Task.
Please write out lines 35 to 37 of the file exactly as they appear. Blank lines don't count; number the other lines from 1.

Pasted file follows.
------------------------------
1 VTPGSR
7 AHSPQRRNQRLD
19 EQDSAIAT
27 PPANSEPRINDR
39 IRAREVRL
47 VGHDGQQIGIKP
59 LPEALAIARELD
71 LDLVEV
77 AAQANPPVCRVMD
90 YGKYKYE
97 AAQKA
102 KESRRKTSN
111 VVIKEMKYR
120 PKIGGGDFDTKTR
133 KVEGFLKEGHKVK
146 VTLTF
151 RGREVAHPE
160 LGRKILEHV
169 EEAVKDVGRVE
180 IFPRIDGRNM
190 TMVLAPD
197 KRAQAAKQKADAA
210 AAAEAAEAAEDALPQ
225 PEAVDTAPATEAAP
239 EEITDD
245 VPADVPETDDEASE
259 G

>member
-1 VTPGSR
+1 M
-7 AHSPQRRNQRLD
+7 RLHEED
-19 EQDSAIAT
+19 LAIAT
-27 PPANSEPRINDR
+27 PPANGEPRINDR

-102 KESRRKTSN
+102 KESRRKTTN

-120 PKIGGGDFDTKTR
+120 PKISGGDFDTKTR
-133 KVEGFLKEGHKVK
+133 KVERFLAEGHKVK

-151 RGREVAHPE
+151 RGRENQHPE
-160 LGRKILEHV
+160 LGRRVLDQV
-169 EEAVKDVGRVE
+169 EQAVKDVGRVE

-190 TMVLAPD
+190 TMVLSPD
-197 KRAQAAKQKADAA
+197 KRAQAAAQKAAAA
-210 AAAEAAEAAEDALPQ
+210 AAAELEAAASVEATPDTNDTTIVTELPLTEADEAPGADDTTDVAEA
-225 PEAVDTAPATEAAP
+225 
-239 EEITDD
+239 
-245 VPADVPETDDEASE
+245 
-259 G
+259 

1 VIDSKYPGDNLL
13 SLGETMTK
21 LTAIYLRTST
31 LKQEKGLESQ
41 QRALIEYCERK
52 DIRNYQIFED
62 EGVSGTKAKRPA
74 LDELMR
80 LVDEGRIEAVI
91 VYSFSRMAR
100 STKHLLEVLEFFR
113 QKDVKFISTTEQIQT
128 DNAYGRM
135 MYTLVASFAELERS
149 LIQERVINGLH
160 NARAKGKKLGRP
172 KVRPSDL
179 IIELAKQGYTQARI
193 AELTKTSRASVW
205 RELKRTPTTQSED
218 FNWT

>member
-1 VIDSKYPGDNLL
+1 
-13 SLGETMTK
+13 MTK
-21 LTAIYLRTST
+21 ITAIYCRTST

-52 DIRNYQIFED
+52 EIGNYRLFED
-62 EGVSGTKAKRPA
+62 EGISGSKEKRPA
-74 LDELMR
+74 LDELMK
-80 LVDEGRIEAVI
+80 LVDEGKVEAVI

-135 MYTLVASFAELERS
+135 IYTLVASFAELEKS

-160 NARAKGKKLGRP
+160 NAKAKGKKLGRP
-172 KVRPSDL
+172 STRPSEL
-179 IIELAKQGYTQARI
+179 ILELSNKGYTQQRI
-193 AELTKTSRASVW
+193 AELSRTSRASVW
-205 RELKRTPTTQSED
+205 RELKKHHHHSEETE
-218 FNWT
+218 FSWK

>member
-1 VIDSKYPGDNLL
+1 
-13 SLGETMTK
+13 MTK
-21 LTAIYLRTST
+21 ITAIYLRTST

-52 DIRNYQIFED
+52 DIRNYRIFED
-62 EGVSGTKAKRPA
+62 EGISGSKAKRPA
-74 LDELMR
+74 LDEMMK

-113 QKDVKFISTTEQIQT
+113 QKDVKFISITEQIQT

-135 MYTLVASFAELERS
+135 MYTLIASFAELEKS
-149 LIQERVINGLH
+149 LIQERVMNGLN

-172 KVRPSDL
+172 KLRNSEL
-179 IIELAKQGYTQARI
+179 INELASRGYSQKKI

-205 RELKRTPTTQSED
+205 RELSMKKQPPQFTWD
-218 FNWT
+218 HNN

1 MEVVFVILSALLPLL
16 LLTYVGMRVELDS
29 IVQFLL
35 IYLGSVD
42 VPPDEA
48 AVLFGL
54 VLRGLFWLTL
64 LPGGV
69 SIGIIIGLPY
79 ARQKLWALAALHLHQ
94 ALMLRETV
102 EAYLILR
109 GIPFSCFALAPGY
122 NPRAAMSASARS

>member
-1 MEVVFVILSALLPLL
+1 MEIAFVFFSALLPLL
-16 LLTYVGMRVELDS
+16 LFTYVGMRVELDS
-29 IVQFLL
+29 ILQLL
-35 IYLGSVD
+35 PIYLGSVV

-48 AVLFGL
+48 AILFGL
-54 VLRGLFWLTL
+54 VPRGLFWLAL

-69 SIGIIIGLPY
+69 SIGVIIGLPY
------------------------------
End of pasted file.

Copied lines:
-27 PPANSEPRINDR
+27 PPANGEPRINDR

-102 KESRRKTSN